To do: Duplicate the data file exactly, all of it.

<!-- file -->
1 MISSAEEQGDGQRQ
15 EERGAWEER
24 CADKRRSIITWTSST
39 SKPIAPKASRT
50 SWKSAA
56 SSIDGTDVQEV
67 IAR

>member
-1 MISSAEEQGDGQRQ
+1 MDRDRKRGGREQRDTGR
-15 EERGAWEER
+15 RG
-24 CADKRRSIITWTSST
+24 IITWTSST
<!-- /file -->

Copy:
1 MISSAEEQGDGQRQ
15 EERGAWEER
24 CADKRRSIITWTSST
39 SKPIAPKASRT
50 SWKSAA
56 SSIDGTDVQEV
67 IAR

>member
-1 MISSAEEQGDGQRQ
+1 MDRDRKRGGREQRDTGR
-15 EERGAWEER
+15 RG
-24 CADKRRSIITWTSST
+24 IITWTSST